March 7, 2016 Environmental Issues Written by Greentumble Editorial Team
Human causes of floods
Floods are a powerful force on our planet.

In natural systems, floods play an important role in ecosystem functioning, such as by recharging groundwater systems, filling wetlands, and the promotion of breeding, migration, and dispersal of numerous species [1]. In natural ecosystems, there is a lot of resiliency to the majority of flood events.

In contrast, in areas that have been developed by humans where the natural resiliency of ecosystems has been lost, floods can be very destructive. They can destroy homes and other infrastructure, and can lead to a loss of crops, to the spread of waterborne diseases, and to a loss of human life. Floods can also disrupt industry, water supplies, wastewater treatment, transport, education, and healthcare, essentially forcing many local economic activities to be halted until rebuilding has occurred [1].

While there are naturally caused floods that would have occurred from time to time that natural systems could mostly handle, our development of a lot of the world’s landscape and our consumptive lifestyles have led to an increase in floods.

The following is a list of some of the human causes of floods.

Common causes of man-made floods


Infrastructure failures

Floods can be caused by a breaking or failure of infrastructure that can cause large quantities of water to flood a local area.

One example is when water mains break such as the one that occurred in July of 2014 on the UCLA campus in the United States that caused water to gush out into the surrounding area at 75,000 gallons per minute.

Another example is when dams break due to faulty construction or maintenance, or when they are overwhelmed due to heavy precipitation.

Development and infrastructure in flood-prone areas

The development and building of infrastructure in flood-prone areas, such as along rivers, near ocean shorelines, or near river deltas, has led to an increase in vulnerability to flooding because the natural resiliency of these ecosystems has been compromised.


When deforestation occurs in a particular area, there are no more trees to help soak up precipitation and reduce waterflow over the landscape. Without these natural protections, there is an increased risk of flooding and erosion whenever it rains.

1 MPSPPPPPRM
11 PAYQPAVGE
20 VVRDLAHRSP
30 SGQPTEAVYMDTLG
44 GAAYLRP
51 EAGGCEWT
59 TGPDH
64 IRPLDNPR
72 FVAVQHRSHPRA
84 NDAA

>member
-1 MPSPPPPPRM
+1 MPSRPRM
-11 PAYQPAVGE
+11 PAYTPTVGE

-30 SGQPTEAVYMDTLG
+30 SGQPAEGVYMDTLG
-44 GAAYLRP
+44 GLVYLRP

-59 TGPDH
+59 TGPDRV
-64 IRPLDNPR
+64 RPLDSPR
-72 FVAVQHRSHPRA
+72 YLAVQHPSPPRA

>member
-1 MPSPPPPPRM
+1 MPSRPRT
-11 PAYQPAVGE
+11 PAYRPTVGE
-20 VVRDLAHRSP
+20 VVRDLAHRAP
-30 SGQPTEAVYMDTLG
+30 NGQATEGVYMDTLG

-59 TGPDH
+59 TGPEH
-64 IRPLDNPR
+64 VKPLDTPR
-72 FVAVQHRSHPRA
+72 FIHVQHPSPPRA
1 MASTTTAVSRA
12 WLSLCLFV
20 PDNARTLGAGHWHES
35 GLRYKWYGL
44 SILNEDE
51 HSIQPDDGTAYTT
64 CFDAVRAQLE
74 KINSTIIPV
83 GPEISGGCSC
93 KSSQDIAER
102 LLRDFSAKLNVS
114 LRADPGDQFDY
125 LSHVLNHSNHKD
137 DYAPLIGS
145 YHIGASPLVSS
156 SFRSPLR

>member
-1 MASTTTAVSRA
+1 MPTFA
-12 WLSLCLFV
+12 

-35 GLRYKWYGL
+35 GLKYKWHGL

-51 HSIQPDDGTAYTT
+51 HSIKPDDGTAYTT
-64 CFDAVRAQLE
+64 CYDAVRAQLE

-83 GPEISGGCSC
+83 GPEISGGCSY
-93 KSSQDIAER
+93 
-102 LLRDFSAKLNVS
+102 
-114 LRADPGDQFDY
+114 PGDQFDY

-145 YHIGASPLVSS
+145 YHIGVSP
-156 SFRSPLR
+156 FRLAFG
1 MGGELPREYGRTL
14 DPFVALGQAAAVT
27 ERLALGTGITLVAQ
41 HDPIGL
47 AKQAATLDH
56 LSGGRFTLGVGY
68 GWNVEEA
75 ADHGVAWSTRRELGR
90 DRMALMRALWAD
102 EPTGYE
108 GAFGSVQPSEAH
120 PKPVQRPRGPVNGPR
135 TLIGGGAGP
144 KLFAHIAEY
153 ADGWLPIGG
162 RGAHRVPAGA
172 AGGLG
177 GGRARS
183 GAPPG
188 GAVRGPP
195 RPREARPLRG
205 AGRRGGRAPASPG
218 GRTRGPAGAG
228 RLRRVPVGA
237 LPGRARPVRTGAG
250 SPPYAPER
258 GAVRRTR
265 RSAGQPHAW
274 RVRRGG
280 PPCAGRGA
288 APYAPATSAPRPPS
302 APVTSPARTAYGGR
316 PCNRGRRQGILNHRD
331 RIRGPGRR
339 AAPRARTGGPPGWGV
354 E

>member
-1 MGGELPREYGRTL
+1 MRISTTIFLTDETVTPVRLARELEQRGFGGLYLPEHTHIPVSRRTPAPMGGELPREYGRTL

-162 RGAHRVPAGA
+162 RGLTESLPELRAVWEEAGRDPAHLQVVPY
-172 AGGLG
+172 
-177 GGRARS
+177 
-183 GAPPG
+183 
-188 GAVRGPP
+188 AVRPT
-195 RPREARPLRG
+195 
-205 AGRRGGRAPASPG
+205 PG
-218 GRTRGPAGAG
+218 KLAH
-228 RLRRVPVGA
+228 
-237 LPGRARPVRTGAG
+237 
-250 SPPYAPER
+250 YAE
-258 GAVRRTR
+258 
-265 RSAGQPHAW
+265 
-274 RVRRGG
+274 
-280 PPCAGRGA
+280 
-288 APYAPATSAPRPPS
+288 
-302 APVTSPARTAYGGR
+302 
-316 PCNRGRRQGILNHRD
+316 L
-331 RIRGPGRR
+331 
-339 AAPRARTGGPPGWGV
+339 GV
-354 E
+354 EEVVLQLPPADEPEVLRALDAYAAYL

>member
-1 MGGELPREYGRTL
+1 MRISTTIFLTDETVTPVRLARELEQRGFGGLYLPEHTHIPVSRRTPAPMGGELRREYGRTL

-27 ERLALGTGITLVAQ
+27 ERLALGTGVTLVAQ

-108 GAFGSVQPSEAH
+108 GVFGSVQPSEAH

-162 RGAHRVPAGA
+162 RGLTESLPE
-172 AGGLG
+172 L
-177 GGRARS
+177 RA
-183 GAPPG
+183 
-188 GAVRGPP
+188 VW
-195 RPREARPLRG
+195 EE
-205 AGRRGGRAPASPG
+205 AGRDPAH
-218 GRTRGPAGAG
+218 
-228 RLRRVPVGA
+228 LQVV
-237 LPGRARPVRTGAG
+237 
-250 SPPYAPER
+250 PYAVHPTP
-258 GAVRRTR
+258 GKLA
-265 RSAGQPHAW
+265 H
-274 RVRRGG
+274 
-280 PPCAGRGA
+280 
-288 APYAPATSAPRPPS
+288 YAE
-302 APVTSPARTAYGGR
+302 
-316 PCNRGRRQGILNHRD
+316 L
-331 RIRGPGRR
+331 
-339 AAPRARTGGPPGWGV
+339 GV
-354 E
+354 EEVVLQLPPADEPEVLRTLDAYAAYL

Impermeable surfaces

In developed areas, such as in urban areas, there is commonly a large amount of impermeable surfaces like roads and other concrete structures that do not allow water to permeate back into the soil.

When large amounts of rain falls on these impermeable surfaces, the water can accumulate and lead to flooding in low-lying areas if it is not directed properly.

Bridge constriction

Sometimes, bridges that have been built over rivers can slow the discharge of water and reduce the river’s capacity to hold more water [2].

Flood embankments

Flood embankments that are intended to increase the water-holding capacity of rivers can potentially prevent flood water from draining back into the rivers during large precipitation events [2].

Climate change

Due to an increased level of human-produced greenhouse gases in the atmosphere, the world’s climate is changing and getting warmer. Among many other climate change impacts, some regions are now experiencing increased precipitation and flooding.

As melting of the the world’s glaciers occurs due to warmer global temperatures, sea level rise is occurring around the world, also leading to an increased risk of flooding in low-lying coastal regions and in heavily urbanized floodplains such as the Nile, Mississippi, and the Ganges-Brahmaputra.

These flooding risks are predicted to increase if greenhouse gas emissions continue unabated.


Examples of measures that help us prevent flooding

While we as humans have certainly altered much of the natural landscape of the planet, leading to an increase of floods, we can also help to reduce the risks of flooding.

    • By restoring natural ecosystems, such as wetlands and coastal ecosystems such as Mangrove forests, we will restore some of nature’s capacity to deal with flood events.

    • By planting trees and reforesting areas that have been deforested, we can restore the landscape’s ability to take up and store precipitation. We can also restrict the development of infrastructure within flood-prone areas, such as next to rivers and coasts.

    • By moving forward with a sustainable future where only clean energy is used, and by working with Nature’s limits in our own daily lives, we can ultimately help to reduce the risk of flooding as greenhouse gases are reduced and we strive to turn the tide of a warming planet.

    • We can plant trees in urban areas and intentionally develop parks and reserves for natural ecosystems that retain the ability to take up rainwater and other precipitation.

    • When we engage in development, our development must incorporate permeable surfaces that allow water to recharge groundwater supplies, instead of simply allowing precipitation to runoff and flood vulnerable areas.